Surprise snowstorm causes schools to close |

Surprise snowstorm causes schools to close

by Andy Bourelle

As if to remind everyone that winter is not over yet, Mother Nature dumped a surprising amount of snow on Douglas County Thursday night and Friday morning, resulting in 14 inches of accumulation in some areas. Carson Valley schools closed for the first time since 1997’s flood.

While Douglas County Lake schools remained open, students in the Valley had the day off.

Rick Kester, Douglas County School District director of business services, said the district makes two separate decisions concerning school closings in the county. It is not necessarily the amount of snow the areas receive, but rather the road conditions.

There are fewer roads and fewer areas which affect the transportation to the Lake schools. The Valley schools have students coming from many areas, ranging from Topaz Ranch Estates to the north end of the county. This causes more factors which have an impact on the closures.

School buses give rides to more than 3,000 students in the Valley, Kester said, and if the district feels the buses can transport the students safely, school will be in session.

“It’s basically a transportation and safety issue,” Kester said Friday. “If we can get them to school safely, then we’ll have school. This morning, it would have been extremely difficult to do that.”

Another factor, Kester said, is the amount of time the district has to make the decision. The school district must decide by 6 a.m., because classes start at Douglas High School by 6:40 a.m. for some students.

Two days of school were canceled in 1997 because of the flood, but Kester said this is only the second snow day he remembers since 1990. The Lake schools typically have two to three snow days a year, but have not had one yet this season.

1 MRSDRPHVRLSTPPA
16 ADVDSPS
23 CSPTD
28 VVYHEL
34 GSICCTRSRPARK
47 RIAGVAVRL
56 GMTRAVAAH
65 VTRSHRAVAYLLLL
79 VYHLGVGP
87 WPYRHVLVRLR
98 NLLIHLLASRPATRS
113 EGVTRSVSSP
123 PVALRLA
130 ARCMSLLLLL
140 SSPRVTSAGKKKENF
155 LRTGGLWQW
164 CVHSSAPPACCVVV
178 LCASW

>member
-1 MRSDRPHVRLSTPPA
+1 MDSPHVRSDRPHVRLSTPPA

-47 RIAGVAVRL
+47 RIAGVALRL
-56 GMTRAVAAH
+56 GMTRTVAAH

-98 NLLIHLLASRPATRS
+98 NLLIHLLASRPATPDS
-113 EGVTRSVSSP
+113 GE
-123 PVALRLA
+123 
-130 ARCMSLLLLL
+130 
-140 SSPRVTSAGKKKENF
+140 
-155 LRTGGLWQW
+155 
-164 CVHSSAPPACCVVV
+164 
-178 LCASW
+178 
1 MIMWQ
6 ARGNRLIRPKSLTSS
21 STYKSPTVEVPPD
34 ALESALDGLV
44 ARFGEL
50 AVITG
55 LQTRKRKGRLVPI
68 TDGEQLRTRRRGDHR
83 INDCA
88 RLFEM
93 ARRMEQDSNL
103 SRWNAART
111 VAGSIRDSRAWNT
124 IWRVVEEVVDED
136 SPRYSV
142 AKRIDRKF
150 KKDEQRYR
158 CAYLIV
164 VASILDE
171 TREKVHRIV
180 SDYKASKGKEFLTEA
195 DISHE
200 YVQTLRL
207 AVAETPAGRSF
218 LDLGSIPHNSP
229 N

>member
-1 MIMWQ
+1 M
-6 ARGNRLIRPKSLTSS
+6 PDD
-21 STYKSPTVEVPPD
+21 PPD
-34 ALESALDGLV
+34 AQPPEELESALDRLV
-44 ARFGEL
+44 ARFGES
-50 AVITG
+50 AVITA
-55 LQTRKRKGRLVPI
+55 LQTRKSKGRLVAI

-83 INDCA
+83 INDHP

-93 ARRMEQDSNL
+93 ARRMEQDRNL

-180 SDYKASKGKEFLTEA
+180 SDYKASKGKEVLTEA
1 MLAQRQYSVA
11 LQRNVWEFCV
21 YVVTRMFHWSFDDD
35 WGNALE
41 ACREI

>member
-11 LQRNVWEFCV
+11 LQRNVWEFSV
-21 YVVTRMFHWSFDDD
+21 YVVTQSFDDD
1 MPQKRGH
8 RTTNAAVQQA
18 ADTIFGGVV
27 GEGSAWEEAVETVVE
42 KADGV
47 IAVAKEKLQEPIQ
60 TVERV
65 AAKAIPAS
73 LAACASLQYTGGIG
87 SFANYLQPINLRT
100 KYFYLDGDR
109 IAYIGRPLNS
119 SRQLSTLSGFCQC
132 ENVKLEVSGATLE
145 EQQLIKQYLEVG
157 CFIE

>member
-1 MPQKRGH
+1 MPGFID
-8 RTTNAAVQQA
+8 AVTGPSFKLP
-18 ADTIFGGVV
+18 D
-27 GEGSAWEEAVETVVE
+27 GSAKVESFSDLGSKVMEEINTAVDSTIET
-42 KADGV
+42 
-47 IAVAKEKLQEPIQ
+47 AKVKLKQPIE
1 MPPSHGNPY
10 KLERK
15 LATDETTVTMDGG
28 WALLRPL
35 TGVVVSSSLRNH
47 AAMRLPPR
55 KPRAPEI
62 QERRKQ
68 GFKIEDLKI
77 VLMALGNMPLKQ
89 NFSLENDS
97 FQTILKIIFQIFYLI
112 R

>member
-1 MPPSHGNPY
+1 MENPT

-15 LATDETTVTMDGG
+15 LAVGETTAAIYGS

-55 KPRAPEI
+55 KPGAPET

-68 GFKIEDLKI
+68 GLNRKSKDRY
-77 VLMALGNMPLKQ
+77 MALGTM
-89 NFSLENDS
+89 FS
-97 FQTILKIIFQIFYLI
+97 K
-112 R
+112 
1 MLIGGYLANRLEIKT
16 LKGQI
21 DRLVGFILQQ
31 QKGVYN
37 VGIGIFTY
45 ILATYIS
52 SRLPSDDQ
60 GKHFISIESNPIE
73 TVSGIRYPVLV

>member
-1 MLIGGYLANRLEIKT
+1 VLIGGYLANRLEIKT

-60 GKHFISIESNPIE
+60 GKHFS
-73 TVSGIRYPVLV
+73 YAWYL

Although Valley students may enjoy the day off, they have to make it up.

Superintendent Pendery Clark said the state requires students to attend school for 180 days, 176 for multi-track schools. Either way, however, students will have attend one more day.

Most of the schools have designated make-up days in case a day is canceled. For the Valley’s middle school students, who were going to be finished on a Thursday, they will now have to attend school on Friday, the make-up day.

Replacing the day for the multi-track school is more difficult, Clark said, but the district plans to work with the schools to find the best solution.

When a day of school is canceled, Clark said, people often wonder if Douglas High School graduation will be affected. It won’t.

“Because it’s just one day,” Clark said, “we’ll be able to keep graduation at the same time.”

DHS seniors’ last day of school is normally on a Thursday, and graduation is held Friday afternoon. This year, Clark said, something will be worked out where seniors attend school briefly on Friday, possibly allowing their graduation practice to count as a day of school.

n What happened.

Weather watcher Ted Hendricks said snow started falling Thursday evening, and by Friday morning, 9- 1/2 inches had accumulated in Minden. Weather watcher George Uebele said 14 inches collected in Sheridan. Both men said the snowfall was a surprise.

“It just kind of surprised everybody,” Hendricks said Friday. “The weather service was saying we would have 1 to 2 inches overnight, so it caught them by surprise, too. We got considerably more than anticipated.”

Uebele said the 11 p.m. television newscast Thursday indicated the storm would clear out within two hours. At 9:30 a.m. Friday, it was still snowing in Sheridan.

Although the Valley has not received a lot of snow this season, it has received a lot of moisture. Hendricks said the 9-1/2 inches Minden received amounted to about 1/3 inch of water. Already, since October, the Valley has received an estimated equivalent of 6-1/4 inches of water. The Valley’s average, from October through September, is 9 1/2 inches.

“We’re sneaking up almost to our yearly average,” he said. “We’re having another wet winter – no question about that.”

He said the moisture accumulation is good, because about one-third of an inch of water evaporates per day in the summer.

“Anything we get to raise the water table is good, anything we can get to overcome our evaporation in the summer,” Hendricks said. “We’re already blessed here in Carson Valley with a high water table (compared to the rest of the state). That’s why those valleys are so lush and green.”

Another storm system is expected to come Sunday, bringing rain or snow.

The Record-Courier E-mail:

Visitors Guide | News | Diversions | Marketplace | Weather | Community

Copyright, Materials contained within this site may

not be used without permission.